The Cordoba project has been repeatedly described as a 13-storey "raised middle finger" aimed at the relatives of the victims of 9/11. That is precisely the wrong way of thinking about it. If anything, it would be a raised middle finger aimed directly at America's most implacable enemies.

For the full argument, read my column in today's Ottawa Citizen.



Authentic new york

I love photographs of New York from the seventies and eighties. The Handcaper sent me this photoessay of the NYC subway from the early eighties:



On Manliness

1. My day job is working as an editor at Canadian Business magazine. One of my favourite elements in the front section is our "Ode", which is meant as a sort obituary to failed companies, brands, or product lines, with a bit of a moral or life lesson at the end. Recent Odes we've published have been to the Hummer, Little Orphan Annie, and the Ford Mercury.

I wrote the most recent one, about Old Spice Guy, and in this case it is more of a success story:

Like all top performers, Old Spice Guy knows that it's always best to leave them wanting more. And so, with online viewership just starting to tail off and the copycats (including an execrable one from Cisco Systems) already appearing, the Old Spice Guy campaign was cancelled. Isaiah Mustafa is off to make a film with Jennifer Aniston, while Old Spice Guy himself retires to an honoured spot, next to the BMW film series "The Hire" and Burger King's Subservient Chicken, in the pantheon of social-marketing success.

2. On the same subject but a completely different tone -- my review of Sebastian Junger's War:

Like most books that give the grunts-eye-view of combat, War is really a book about masculinity, and the distinctly male ways of bonding, in-group/out-group dynamics, and the relationship between male sexuality and violence. These are the same themes that haunt the film, only amplified, and I don’t have much more to add than what I wrote in my review of Restrepo.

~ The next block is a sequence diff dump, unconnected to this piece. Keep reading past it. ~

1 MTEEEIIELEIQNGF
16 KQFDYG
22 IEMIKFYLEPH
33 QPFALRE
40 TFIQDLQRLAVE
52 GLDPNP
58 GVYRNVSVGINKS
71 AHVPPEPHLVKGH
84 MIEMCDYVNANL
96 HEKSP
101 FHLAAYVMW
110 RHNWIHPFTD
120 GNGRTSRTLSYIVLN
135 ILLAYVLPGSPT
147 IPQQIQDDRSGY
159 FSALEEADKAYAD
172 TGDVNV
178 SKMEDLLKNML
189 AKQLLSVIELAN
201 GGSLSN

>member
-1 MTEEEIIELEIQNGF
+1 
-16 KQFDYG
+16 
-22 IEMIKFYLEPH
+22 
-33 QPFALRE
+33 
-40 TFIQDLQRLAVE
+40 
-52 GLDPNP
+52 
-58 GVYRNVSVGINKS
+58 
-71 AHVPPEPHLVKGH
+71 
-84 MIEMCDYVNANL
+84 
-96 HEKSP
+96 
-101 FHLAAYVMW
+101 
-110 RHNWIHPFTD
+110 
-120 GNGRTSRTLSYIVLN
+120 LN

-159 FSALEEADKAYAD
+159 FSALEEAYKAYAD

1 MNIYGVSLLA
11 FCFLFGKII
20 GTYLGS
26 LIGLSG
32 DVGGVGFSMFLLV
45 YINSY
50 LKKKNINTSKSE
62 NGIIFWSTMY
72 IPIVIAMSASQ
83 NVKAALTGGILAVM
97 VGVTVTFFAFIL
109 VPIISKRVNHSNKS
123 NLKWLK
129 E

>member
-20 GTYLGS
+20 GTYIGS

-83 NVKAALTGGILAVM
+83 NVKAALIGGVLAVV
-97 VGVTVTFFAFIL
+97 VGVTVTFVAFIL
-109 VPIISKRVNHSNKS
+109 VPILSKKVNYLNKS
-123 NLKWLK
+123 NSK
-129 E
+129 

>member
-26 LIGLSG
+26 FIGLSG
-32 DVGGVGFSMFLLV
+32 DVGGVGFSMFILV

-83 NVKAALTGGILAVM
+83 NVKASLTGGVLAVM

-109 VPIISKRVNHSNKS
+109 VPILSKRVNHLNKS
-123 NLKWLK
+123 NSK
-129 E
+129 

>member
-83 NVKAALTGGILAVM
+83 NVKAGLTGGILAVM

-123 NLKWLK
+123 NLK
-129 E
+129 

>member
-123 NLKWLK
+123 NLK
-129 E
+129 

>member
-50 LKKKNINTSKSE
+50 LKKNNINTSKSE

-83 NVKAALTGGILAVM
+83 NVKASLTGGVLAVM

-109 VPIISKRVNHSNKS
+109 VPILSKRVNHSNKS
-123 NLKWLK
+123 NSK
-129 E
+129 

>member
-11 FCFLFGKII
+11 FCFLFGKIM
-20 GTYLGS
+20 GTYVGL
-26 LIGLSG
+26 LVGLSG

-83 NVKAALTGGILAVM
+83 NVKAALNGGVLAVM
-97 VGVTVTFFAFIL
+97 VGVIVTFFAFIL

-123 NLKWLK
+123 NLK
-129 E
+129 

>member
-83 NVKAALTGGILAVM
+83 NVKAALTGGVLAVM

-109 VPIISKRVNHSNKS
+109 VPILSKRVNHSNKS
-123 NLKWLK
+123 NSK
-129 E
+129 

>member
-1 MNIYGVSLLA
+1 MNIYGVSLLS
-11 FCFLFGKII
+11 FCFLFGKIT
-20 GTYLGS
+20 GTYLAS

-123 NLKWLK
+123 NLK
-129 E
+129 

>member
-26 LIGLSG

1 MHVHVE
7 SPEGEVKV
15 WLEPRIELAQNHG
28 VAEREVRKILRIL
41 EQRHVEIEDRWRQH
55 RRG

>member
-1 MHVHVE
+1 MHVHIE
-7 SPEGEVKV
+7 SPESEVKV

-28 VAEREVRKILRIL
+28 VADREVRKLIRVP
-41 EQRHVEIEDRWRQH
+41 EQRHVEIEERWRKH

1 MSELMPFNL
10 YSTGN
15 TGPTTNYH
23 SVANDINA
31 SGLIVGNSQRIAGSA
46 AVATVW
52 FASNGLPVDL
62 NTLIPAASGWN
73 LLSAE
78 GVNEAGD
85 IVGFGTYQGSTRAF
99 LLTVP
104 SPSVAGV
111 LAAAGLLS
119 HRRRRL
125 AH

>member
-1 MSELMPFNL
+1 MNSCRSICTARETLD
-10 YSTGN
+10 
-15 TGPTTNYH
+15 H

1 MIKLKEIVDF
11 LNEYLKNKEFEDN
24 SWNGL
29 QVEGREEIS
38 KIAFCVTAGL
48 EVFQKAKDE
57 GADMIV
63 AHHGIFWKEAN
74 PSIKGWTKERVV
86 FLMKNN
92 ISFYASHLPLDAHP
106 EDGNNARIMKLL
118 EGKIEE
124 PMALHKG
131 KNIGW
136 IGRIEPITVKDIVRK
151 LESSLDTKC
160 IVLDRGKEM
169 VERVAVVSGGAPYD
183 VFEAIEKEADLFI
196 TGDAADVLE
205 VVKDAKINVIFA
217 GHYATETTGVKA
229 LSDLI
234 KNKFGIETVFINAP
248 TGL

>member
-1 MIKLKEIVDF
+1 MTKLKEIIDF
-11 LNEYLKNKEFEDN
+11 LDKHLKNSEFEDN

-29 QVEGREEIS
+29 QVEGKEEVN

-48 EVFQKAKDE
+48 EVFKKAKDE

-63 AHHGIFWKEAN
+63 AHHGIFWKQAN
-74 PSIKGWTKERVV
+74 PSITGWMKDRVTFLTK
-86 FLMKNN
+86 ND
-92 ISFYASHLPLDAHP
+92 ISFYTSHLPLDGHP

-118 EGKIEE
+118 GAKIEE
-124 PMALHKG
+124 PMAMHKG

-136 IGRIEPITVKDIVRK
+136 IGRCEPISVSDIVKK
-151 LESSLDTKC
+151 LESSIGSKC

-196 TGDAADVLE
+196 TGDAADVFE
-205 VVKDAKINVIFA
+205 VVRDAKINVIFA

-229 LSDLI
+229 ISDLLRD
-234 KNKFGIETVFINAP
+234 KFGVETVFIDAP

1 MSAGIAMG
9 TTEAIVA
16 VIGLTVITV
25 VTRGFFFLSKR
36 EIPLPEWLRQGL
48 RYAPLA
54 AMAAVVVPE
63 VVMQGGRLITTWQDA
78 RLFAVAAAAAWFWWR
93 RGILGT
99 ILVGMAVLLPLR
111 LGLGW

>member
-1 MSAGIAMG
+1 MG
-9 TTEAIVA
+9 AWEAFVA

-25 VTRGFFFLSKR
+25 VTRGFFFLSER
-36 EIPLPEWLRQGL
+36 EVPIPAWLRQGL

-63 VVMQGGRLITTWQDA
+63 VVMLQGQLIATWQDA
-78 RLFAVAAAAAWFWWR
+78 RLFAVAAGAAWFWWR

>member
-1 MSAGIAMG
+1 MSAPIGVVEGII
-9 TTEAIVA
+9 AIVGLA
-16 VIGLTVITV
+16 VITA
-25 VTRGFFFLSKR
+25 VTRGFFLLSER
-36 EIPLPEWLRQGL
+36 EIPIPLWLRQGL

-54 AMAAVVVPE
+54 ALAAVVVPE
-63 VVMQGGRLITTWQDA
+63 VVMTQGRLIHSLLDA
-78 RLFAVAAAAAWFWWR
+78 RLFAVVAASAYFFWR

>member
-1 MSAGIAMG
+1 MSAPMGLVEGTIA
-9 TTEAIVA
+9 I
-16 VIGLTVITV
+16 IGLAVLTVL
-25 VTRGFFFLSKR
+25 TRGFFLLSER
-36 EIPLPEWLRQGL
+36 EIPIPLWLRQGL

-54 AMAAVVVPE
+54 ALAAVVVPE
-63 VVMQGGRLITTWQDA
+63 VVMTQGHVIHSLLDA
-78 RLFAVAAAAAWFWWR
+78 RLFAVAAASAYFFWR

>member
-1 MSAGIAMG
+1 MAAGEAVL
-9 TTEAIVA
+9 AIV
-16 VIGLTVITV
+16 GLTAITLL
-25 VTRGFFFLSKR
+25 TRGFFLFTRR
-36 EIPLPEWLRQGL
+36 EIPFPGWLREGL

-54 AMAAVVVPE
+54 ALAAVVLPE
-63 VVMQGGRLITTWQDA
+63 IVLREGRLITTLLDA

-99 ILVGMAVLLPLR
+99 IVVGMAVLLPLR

Hipster Christian, oh the time has come?

Last week, the wsj ran a piece by Brett McCracken complaining about the rise of "cool Christianity", which is the effort by churches to stem the outward flood of young believers by making belief seem cool or edgy. A largely unhelpful criticism of the piece can be found here, but I actually think McCracken is exactly right when he says, "As a twentysomething, I can say with confidence that when it comes to church, we don't want cool as much as we want real."

One of the most interesting set of responses to the argument of the Authenticity Hoax has come from religious readers, many of whom have heartily endorsed the book's conclusions. At first I was confused by this (since the book more or less assumes secularism), but then I realised that many believers see my arguments as a vindication of what they have been saying all along. Insofar as the search for the "authentic" is an attempt at replacing the lost religious dimension of our lives, to the extent that my argument succeeds it can be read as endorsing the religious worldview. Of course the search for the "authentic" in all things eco-and organic is a hoax: the only place to get the real real deal is on your knees, in the pews.

It's funny, the churches seem to be getting on the "cool" bandwagon about a decade too late. Cool is dead, it's all about authenticity now, and churches are abandoning their key product line just as it is coming back into style.




The rise of digital minimalism

The BBC has a story today about the latest in downshifting: digital minimalism. Kids these days are discovering that atoms are for oldsters. Unlike their parents and older siblings, they don't need to lug around shelves full of books, folders full of files, boxes full of CDs. Instead, they live in the computing cloud, replacing all that heavy stuff with everything from "online photo albums to virtual filing cabinets to digital musical instruments."

The irony is that the star of the piece, Kelly Sutton, is a 22 yearold hipster who is clearly angling for a book deal with his blog, As Rob Horning says over on his blog, this would be easier to take seriously if it wasn't just another iteration of half-baked stunt-lifestylism, from No Impact Man to the guy who did a new job every week for a year.